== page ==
By: David Sheward
April 19, 2020: The COVID-19 pandemic is far from over and its effect on the theater world will be felt for months and possibly years. Though parts of the country have begun making moves to “reopen” their economies and ease restrictions, large public gatherings such as concerts, sporting events, and live theater, will likely be the last elements to return to normal. All Broadway theaters are closed until at least June 7.
But in a recent interview with Deadline, Broadway League president Charlotte St. Martin averred that the date was never a definite marker for reopening. “We just said we were exchanging and refunding tickets up to June 7,” she clarified. There is no certain date for reopening Broadway and St. Martin went on to say that September or later was a more realistic goal. First, it would be necessary to get permission from Governor Andrew Cuomo, then at least additional six weeks would be needed to prepare. Meanwhile, the mayor of Los Angeles and the governor of Ohio have stated there will probably not be live entertainment in their respective jurisdictions until at least 2021. The renewal of Broadway and other performing venues depends on testing and vaccines. Without preventive treatment for the highly contagious coronavirus, public events with more than 10 people would be dangerous. Even as the number of infections and hospital admissions decreases, there is still a risk there could be a resurgence of cases and deaths.
A vaccine is several months and possibly years away, so under what scenario would going to the theater with thousands of potential carriers be considered safe? Distance seating, temperature checks at the entrances, mandatory wearing of masks and gloves, issuing of badges with negative-virus status? And what about the actors? How would they be able to kiss, hug, fight, kick in a chorus line?
A handful of Broadway productions have announced their closings or postponements, but now Off-Broadway has felt the lockdown’s effects into the summer. The Public Theater has announced the cancellation of its annual summer Shakespeare season at the Delacorte and all programming at the Public Theater through Aug. 31. This will be the first time since 1962 NYC has not enjoyed free theater in Central Park. The Public joins a growing number of companies offering streamed stagings with a new Apple family play by Richard Nelson. The work–the title has not yet been revealed–will be shown online on April 29. The fictional Apple family from upstate New York who have been featured in four previous Nelson plays, will be sheltering in different locations and meeting on Zoom. The previous Apple plays–That Hopey Changey Thing, Sweet and Sad, Sorry, and Regular Singing–each take place on an actual night of political significance. Nelson’s subsequent set of three plays about the Gabriels, another family in the same town, are available for viewing on Channel 13’s website.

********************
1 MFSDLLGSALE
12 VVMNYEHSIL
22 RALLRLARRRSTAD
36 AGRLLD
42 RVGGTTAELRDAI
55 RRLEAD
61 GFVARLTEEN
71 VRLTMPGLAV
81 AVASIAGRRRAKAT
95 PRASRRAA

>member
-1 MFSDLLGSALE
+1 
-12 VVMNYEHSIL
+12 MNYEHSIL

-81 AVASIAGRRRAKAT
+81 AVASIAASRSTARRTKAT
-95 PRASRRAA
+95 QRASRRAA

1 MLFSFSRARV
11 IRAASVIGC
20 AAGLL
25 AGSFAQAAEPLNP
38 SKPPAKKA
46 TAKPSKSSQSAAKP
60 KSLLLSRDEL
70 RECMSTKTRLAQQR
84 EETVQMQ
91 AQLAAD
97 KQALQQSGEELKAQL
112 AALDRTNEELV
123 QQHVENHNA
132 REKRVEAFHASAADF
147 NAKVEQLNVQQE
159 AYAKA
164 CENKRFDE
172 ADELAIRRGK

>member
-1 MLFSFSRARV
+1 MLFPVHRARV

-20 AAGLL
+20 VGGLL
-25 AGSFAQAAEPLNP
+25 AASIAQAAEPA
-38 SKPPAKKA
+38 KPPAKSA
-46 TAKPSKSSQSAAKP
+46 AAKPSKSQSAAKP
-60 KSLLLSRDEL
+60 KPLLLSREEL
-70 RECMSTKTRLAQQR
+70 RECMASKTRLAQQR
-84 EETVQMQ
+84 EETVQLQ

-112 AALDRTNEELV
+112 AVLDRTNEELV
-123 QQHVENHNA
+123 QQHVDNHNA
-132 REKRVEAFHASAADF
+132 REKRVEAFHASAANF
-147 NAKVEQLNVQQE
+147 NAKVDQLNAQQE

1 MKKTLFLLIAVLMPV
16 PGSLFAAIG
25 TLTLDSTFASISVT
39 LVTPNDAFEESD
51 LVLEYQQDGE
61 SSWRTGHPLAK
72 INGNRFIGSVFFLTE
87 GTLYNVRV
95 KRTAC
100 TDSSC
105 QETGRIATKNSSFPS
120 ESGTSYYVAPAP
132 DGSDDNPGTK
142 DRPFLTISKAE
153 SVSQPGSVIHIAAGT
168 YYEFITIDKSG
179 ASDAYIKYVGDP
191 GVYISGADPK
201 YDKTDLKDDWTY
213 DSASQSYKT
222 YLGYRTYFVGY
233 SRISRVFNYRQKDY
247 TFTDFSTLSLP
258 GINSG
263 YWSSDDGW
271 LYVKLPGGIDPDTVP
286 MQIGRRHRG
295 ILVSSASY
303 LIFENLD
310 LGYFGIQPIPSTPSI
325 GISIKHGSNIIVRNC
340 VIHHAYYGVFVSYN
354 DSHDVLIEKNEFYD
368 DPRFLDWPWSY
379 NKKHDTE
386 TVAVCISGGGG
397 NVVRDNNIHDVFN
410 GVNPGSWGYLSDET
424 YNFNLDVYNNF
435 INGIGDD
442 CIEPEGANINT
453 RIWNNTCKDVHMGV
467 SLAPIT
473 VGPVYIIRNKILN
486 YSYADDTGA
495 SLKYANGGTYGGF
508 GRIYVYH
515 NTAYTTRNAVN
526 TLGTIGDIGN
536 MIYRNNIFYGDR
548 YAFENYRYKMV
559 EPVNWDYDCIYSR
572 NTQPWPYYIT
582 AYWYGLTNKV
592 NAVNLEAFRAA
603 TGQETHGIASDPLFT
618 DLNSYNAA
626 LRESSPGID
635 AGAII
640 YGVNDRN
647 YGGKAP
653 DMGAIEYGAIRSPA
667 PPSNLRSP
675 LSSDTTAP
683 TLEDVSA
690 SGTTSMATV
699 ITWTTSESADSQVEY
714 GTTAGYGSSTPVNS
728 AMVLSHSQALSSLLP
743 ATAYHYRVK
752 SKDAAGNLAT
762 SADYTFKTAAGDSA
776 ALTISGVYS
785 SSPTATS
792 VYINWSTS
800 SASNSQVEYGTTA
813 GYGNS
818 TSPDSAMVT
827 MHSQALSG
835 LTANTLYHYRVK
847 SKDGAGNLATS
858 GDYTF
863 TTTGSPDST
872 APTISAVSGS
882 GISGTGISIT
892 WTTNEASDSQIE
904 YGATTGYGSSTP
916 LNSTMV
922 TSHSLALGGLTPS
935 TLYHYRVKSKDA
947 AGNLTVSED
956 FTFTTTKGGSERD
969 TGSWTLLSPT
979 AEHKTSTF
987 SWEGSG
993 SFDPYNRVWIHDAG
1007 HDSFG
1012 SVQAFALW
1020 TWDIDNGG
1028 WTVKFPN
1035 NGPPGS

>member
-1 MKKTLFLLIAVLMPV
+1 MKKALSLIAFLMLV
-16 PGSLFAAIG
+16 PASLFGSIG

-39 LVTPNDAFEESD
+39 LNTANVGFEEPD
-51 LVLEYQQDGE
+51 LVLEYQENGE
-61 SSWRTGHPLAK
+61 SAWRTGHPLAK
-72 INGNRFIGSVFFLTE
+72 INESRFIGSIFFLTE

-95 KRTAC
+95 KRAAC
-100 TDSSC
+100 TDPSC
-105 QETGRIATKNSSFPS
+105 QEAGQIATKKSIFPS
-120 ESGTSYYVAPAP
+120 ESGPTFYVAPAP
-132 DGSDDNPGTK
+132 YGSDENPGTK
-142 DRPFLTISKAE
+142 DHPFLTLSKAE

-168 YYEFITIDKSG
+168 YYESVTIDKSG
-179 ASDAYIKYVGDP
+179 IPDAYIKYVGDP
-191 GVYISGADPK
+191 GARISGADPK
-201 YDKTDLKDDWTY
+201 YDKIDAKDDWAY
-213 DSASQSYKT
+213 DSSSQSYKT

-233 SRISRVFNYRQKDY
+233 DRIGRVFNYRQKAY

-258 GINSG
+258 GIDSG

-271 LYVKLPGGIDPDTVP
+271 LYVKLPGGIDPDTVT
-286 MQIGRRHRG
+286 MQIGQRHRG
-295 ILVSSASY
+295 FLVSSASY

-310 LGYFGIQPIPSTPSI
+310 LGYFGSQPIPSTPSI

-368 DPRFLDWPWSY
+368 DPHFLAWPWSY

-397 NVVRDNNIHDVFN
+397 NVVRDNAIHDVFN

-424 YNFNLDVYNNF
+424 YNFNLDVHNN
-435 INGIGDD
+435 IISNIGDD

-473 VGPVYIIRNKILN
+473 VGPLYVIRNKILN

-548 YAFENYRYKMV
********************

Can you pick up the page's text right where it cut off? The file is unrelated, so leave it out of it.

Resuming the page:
The British and Canadians are way ahead of Americans in terms of streaming theater online for free. The Stratford Festival of Ontario will begin offering videotaped editions are their previous productions starting April 23. Each play will be available for three weeks. First up is King Lear starring Colm Feore, followed by Coriolanus (April 30-May 21), one of the best Shakespearean renditions I have ever seen. Next is Macbeth (May 7-28), The Tempest (May 14-June 4), Timon of Athens (May 21-June 11), Love’s Labour’s Lost (May 28-June 18), Hamlet (June 4-25), King John (June 11-July 2), Pericles (June 18-July 9), Antony and Cleopatra (June 25-July 16), Romeo and Juliet (July 2-23), and The Taming of the Shrew (July 9-30).
Speaking of the Bard, Shakespeare’s Globe uploads a new show on YouTube every two weeks. The current feature is Romeo and Juliet. Also on YouTube, NT Live has its adaptation of Treasure Island, followed by a modern take on Twelfth Night. If you prefer contemporary fare, on its website, the Hampstead Theater offers Tiger Country (April 20-26), written and directed by Nina Raine, focusing on a team of doctors in a London hospital, and #AIWW: The Arrest of Ai Wei Wei (April 27-May 3), Howard Brenton’s play about the real-life Chinese artist’s ordeal with his government.
On an optimistic note, casting was announced for ART’s upcoming non-traditional, gender-inclusive revival of 1776 which is still committed to playing ART’s Boston home stage during its 2020-21 season and on Broadway in a Roundabout Theater in the spring of 2021. Directed by Tony winner Diane Paulus (Pippin), the cast is led by Crystal Lucas-Perry as John Adams, Tony nominee Elizabeth A. Davis (Once) as Thomas Jefferson, and Patrena Murray as Benjamin Franklin. The company has been workshopping on Zoom.